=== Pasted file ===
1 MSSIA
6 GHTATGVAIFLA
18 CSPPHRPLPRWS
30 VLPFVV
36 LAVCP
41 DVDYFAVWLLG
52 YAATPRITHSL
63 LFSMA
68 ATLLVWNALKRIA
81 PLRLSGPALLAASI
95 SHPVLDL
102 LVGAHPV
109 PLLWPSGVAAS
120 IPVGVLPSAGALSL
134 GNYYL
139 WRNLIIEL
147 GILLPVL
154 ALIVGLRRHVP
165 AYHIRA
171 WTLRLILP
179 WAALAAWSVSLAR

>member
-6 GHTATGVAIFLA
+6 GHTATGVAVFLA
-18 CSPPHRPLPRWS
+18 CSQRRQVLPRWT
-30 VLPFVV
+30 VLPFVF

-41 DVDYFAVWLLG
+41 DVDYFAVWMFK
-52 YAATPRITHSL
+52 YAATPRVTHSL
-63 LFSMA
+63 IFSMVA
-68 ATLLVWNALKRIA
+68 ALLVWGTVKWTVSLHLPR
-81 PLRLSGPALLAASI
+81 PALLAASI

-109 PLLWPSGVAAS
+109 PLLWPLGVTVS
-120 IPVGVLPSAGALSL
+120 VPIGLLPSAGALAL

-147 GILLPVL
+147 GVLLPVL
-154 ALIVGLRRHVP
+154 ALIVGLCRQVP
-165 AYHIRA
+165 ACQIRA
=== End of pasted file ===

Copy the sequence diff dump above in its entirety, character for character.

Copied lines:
1 MSSIA
6 GHTATGVAIFLA
18 CSPPHRPLPRWS
30 VLPFVV
36 LAVCP
41 DVDYFAVWLLG
52 YAATPRITHSL
63 LFSMA
68 ATLLVWNALKRIA
81 PLRLSGPALLAASI
95 SHPVLDL
102 LVGAHPV
109 PLLWPSGVAAS
120 IPVGVLPSAGALSL
134 GNYYL
139 WRNLIIEL
147 GILLPVL
154 ALIVGLRRHVP
165 AYHIRA
171 WTLRLILP
179 WAALAAWSVSLAR

>member
-6 GHTATGVAIFLA
+6 GHTATGVAVFLA
-18 CSPPHRPLPRWS
+18 CSQRRQVLPRWT
-30 VLPFVV
+30 VLPFVF

-41 DVDYFAVWLLG
+41 DVDYFAVWMFK
-52 YAATPRITHSL
+52 YAATPRVTHSL
-63 LFSMA
+63 IFSMVA
-68 ATLLVWNALKRIA
+68 ALLVWGTVKWTVSLHLPR
-81 PLRLSGPALLAASI
+81 PALLAASI

-109 PLLWPSGVAAS
+109 PLLWPLGVTVS
-120 IPVGVLPSAGALSL
+120 VPIGLLPSAGALAL

-147 GILLPVL
+147 GVLLPVL
-154 ALIVGLRRHVP
+154 ALIVGLCRQVP
-165 AYHIRA
+165 ACQIRA